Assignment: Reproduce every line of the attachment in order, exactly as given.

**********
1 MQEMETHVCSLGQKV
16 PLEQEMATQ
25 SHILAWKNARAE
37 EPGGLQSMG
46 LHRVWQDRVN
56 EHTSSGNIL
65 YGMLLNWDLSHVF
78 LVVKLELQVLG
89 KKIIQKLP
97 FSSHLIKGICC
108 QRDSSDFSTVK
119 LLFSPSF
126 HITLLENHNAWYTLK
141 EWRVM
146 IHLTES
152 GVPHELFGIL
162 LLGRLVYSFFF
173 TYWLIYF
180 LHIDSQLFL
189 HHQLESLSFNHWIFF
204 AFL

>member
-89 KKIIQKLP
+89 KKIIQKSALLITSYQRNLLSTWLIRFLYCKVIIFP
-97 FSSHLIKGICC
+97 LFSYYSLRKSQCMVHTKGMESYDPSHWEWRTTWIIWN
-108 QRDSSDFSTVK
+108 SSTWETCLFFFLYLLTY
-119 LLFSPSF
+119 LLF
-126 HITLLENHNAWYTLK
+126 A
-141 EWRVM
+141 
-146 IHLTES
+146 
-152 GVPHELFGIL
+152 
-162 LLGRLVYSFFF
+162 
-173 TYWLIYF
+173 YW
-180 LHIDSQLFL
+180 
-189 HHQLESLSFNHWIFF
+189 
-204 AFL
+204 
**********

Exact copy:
1 MQEMETHVCSLGQKV
16 PLEQEMATQ
25 SHILAWKNARAE
37 EPGGLQSMG
46 LHRVWQDRVN
56 EHTSSGNIL
65 YGMLLNWDLSHVF
78 LVVKLELQVLG
89 KKIIQKLP
97 FSSHLIKGICC
108 QRDSSDFSTVK
119 LLFSPSF
126 HITLLENHNAWYTLK
141 EWRVM
146 IHLTES
152 GVPHELFGIL
162 LLGRLVYSFFF
173 TYWLIYF
180 LHIDSQLFL
189 HHQLESLSFNHWIFF
204 AFL

>member
-89 KKIIQKLP
+89 KKIIQKSALLITSYQRNLLSTWLIRFLYCKVIIFP
-97 FSSHLIKGICC
+97 LFSYYSLRKSQCMVHTKGMESYDPSHWEWRTTWIIWN
-108 QRDSSDFSTVK
+108 SSTWETCLFFFLYLLTY
-119 LLFSPSF
+119 LLF
-126 HITLLENHNAWYTLK
+126 A
-141 EWRVM
+141 
-146 IHLTES
+146 
-152 GVPHELFGIL
+152 
-162 LLGRLVYSFFF
+162 
-173 TYWLIYF
+173 YW
-180 LHIDSQLFL
+180 
-189 HHQLESLSFNHWIFF
+189 
-204 AFL
+204 